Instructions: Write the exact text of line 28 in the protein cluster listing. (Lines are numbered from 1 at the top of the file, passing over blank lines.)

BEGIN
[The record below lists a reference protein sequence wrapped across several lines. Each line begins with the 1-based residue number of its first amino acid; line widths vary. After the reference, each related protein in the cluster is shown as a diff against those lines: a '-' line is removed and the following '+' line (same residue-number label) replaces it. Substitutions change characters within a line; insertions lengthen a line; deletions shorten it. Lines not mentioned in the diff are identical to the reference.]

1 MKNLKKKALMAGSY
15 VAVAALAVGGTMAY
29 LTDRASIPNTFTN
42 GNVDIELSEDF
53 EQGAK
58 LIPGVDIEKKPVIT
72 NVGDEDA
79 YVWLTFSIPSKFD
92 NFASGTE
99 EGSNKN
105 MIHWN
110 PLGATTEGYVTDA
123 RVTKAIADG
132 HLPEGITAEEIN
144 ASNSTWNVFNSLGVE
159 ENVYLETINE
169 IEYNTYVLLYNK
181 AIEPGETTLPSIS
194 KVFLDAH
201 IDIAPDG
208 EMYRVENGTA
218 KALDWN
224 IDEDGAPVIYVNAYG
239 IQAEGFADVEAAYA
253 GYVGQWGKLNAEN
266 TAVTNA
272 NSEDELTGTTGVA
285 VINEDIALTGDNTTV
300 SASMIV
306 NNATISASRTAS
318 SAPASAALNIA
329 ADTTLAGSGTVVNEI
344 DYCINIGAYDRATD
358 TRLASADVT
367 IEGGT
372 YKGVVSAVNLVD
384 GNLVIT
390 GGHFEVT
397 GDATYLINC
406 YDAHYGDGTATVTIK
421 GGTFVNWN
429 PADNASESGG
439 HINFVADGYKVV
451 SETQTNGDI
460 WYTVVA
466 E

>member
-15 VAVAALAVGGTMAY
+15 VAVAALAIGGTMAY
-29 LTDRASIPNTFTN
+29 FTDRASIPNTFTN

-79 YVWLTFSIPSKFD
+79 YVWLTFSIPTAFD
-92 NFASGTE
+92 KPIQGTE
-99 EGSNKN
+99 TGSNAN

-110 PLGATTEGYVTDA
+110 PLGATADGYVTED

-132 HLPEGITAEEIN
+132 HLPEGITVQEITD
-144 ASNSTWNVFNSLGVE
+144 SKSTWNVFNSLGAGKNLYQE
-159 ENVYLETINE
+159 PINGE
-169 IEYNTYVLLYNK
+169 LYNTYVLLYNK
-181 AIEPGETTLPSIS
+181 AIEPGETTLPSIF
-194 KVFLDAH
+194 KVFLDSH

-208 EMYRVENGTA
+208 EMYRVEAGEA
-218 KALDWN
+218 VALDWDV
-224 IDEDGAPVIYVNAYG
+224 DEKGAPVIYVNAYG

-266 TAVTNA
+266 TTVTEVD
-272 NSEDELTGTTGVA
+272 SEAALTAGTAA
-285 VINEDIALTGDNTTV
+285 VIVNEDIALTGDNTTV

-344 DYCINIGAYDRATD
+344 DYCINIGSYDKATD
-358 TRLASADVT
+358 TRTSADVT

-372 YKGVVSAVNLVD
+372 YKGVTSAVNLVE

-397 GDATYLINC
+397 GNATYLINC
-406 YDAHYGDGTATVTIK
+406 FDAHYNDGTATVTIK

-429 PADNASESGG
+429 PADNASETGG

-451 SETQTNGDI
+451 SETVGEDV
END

272 NSEDELTGTTGVA